Performance Philosophy is an international network open to all researchers concerned with the relationship between performance & philosophy.

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Discussion Forum


Started by Simon Rose. Last reply by James Hamilton Jun 5. 3 Replies

I've recently completed this book about the experience of improvisation. I hope it may be of interest.…Continue

CALL FOR PAPERS - Performance Phenomenology

Started by Stuart Grant Jan 25, 2014. 0 Replies

Please distribute this call for papersApologies for cross-postingEdited Collection: The Thing Itself – Performance PhenomenologyStuart Grant (…Continue

Getting Together at the PP Conference

Started by Stuart Grant. Last reply by Jane Carr Mar 27, 2013. 4 Replies

Dear AllIt seems there are a lot of us in the phenomenology group. I am wondering how many of us will be at the conference in April. Do we think it would be fruitful to get together in Surrey and…Continue

Blog Posts

International University “Global Theatre Experience” The Ostrenko Brothers and Embodied Statues of the Psyche

Posted by Jack Beglin on September 15, 2017 at 17:30 0 Comments

ArtUniverse is an international arts agency created in 2006 in Great Britain with the mission;

‘ To develop transnational cultural collaboration and exchange between arts and culture workers, to strengthen international cultural links through artistic expression and to…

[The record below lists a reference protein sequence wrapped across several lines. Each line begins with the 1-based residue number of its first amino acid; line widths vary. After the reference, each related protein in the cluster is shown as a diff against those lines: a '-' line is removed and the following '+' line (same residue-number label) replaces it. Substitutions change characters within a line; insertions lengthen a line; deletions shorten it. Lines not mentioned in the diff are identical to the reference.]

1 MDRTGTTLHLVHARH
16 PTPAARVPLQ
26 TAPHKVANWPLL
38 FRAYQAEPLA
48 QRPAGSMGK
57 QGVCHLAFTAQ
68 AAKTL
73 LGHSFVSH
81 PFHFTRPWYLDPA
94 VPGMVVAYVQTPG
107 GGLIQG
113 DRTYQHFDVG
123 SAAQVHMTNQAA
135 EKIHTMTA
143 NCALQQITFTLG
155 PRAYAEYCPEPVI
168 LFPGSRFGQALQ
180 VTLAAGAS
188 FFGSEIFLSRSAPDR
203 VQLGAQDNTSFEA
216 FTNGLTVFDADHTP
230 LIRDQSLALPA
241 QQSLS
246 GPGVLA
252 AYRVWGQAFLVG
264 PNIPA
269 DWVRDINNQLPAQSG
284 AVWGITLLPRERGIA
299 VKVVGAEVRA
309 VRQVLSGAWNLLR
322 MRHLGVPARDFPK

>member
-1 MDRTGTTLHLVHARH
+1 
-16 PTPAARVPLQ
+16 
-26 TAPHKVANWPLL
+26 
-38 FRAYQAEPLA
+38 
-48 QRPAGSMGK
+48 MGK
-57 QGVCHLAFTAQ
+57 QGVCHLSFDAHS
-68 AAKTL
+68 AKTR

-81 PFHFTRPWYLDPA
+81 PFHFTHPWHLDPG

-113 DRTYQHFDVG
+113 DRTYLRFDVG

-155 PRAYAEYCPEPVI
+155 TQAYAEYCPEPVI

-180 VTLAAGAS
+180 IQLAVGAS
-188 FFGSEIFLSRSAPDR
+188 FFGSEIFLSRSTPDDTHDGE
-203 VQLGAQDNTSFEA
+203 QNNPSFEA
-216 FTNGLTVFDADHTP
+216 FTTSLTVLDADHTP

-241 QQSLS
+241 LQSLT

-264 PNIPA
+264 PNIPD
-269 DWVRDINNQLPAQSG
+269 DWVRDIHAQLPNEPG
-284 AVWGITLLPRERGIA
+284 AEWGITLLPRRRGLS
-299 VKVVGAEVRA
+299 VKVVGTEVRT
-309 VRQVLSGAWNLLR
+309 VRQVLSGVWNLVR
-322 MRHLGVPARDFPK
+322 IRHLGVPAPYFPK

2-year Postdoctoral Research Fellowship on “Aesthetics of Performative Environments: Immersivity, Agency, Avatar” - University of Milan

Posted by Emmanuel Alloa on September 10, 2017 at 22:36 0 Comments


The Department of Philosophy at the University of Milan offers a Postdoctoral Research Fellowship on “Aesthetics of Performative Environments: Immersivity, Agency, Avatar


The Fellow will carry out the activities at the Department of Philosophy of the Università degli Studi di Milano under the supervision of Andrea Pinotti and Chiara Cappelletto.


Description of the research project:  Immersive environments impact on artistic…


MA Performance

Posted by silvia battista on August 3, 2017 at 9:27 0 Comments

Dear all

Liverpool Hope University is now accepting applications for its new postgraduate programme in performance. I would appreciate if you could pass this information to any graduates who might be interested.

This MA programme offers an interdisciplinary and multicultural perspective on contemporary performance practice and research. It is primarily addressed to practitioners, curators and researches interested in performance as an expanded field of cultural and critical…


OPEN CALL: Symposium Performance Philosophy School of Athens II

Posted by Stella Dimitrakopoulou on July 20, 2017 at 17:30 0 Comments

Athens, 23-24 September 2017

Performance Philosophy School of Athens II, is a two-day symposium, organised by Stefania Mylona and Stella Dimitrakopoulou, in association with the Performance Philosophy network. This year will focus on Performance Dance, performances of all kinds that stand in-between dance and performance art or more broadly the visual arts world. The symposium…



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Please distribute this call for papers
Apologies for cross-posting

Edited Collection: The Thing Itself – Performance Phenomenology
Stuart Grant (
Matt Wagner (